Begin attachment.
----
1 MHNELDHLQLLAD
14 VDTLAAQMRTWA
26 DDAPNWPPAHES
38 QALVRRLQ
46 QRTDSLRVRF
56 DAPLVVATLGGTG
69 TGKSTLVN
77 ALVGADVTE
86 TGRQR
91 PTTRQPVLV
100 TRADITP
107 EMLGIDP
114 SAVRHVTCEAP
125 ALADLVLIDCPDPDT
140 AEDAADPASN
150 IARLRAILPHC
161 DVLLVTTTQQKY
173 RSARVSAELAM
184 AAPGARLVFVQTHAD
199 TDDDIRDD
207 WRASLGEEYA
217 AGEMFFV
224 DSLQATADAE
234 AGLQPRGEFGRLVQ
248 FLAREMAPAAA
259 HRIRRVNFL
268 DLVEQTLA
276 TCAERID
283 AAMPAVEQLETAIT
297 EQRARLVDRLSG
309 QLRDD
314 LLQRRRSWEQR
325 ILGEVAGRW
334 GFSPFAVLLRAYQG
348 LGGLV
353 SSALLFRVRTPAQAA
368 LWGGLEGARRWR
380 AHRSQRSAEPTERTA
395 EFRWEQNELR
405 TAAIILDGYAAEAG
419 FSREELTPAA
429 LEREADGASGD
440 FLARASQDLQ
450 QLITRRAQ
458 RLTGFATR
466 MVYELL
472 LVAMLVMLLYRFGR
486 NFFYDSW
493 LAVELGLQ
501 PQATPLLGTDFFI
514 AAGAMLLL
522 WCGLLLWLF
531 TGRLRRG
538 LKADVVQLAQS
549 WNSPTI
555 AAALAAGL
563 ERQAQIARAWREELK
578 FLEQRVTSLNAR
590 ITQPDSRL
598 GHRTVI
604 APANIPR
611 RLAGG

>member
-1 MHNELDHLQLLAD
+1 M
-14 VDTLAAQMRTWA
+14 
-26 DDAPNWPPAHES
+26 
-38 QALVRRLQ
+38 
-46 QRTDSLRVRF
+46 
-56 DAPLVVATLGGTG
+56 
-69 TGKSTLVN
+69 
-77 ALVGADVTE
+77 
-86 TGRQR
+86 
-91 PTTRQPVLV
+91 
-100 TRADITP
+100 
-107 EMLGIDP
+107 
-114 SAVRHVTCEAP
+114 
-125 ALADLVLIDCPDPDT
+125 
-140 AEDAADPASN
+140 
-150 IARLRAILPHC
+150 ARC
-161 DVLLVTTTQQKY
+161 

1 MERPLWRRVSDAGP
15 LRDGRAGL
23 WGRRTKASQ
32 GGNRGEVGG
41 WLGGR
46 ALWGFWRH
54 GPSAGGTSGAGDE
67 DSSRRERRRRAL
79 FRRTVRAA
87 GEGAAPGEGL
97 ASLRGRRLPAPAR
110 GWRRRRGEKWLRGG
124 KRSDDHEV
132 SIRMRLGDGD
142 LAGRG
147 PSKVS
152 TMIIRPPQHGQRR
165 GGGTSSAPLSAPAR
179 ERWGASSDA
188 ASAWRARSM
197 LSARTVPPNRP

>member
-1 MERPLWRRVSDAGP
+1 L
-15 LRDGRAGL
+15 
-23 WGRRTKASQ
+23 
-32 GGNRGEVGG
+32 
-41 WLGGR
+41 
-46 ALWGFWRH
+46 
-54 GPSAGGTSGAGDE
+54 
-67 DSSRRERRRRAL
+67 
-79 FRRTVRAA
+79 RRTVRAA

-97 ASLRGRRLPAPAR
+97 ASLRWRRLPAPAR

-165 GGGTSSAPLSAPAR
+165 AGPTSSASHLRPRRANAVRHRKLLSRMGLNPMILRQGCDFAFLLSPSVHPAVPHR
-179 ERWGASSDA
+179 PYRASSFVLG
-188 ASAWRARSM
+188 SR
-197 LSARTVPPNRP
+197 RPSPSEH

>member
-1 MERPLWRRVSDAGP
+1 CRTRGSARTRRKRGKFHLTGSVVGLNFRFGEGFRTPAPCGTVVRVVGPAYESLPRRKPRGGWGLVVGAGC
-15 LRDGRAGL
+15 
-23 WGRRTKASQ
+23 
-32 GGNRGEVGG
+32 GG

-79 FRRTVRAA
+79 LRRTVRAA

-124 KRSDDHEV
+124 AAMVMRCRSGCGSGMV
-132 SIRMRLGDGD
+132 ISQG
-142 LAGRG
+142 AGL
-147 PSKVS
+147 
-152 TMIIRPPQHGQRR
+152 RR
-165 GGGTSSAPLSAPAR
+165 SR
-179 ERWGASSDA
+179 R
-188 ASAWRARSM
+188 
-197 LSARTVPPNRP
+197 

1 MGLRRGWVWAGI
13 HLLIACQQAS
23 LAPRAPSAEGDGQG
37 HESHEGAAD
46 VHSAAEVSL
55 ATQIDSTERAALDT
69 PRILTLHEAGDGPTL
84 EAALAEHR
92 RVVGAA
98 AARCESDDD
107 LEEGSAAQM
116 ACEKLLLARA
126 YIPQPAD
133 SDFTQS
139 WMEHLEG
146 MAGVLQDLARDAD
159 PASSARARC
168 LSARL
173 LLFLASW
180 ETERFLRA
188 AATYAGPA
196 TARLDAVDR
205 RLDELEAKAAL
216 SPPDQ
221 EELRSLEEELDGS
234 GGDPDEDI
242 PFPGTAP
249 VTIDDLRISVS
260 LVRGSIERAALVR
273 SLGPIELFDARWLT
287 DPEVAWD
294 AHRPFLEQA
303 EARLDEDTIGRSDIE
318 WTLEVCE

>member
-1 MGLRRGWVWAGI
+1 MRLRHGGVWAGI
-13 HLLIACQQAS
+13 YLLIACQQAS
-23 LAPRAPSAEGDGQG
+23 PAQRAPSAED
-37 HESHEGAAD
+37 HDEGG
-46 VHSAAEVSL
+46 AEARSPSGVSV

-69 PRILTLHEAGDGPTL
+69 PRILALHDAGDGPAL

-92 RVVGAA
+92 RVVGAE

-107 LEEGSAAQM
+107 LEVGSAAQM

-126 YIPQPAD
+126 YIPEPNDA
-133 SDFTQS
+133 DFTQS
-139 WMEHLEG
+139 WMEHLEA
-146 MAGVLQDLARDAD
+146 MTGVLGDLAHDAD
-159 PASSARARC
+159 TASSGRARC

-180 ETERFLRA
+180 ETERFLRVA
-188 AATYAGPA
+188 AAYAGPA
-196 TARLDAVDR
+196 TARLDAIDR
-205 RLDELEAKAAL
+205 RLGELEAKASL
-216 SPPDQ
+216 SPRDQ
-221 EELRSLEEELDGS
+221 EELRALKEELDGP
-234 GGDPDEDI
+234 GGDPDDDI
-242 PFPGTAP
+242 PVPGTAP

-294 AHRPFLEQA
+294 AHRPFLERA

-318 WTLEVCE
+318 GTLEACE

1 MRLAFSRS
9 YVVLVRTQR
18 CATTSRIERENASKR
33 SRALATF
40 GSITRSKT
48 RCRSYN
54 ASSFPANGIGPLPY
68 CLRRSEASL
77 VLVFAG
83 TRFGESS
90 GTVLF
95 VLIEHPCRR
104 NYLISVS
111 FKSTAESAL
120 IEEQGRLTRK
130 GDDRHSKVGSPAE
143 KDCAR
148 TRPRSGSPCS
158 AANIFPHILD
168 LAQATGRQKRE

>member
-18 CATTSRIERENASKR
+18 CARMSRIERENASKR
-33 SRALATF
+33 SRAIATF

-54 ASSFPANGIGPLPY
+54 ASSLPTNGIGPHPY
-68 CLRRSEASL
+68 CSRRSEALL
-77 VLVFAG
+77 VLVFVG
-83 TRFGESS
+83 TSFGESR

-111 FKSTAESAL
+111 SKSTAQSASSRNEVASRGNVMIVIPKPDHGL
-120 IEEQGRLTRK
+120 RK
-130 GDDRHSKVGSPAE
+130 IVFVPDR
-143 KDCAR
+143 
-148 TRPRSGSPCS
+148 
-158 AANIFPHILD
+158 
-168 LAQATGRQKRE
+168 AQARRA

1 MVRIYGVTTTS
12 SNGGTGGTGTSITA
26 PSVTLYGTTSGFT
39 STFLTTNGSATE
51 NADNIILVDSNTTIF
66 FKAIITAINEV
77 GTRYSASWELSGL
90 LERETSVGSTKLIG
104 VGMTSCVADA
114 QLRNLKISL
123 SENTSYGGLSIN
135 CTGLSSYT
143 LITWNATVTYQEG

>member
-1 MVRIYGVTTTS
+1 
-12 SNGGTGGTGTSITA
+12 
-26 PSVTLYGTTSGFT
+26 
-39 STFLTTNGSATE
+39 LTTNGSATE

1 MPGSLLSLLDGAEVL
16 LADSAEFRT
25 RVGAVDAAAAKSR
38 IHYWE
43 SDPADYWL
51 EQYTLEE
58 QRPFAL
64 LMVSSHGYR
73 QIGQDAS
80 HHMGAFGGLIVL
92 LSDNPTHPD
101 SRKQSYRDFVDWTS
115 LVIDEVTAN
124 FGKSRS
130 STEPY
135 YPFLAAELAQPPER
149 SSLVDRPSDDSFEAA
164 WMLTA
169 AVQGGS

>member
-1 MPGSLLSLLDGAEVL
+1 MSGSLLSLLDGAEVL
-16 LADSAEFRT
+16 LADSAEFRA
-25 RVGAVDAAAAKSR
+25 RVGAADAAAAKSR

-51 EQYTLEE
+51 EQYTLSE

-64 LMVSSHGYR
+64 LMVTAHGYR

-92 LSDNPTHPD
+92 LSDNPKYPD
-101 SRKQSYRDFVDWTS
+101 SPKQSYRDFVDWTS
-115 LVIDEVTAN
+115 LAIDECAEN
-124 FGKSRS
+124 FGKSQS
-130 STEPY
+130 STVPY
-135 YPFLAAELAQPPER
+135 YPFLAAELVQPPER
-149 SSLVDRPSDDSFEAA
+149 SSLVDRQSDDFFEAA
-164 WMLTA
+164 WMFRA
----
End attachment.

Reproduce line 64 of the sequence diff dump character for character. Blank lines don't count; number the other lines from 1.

-1 MHNELDHLQLLAD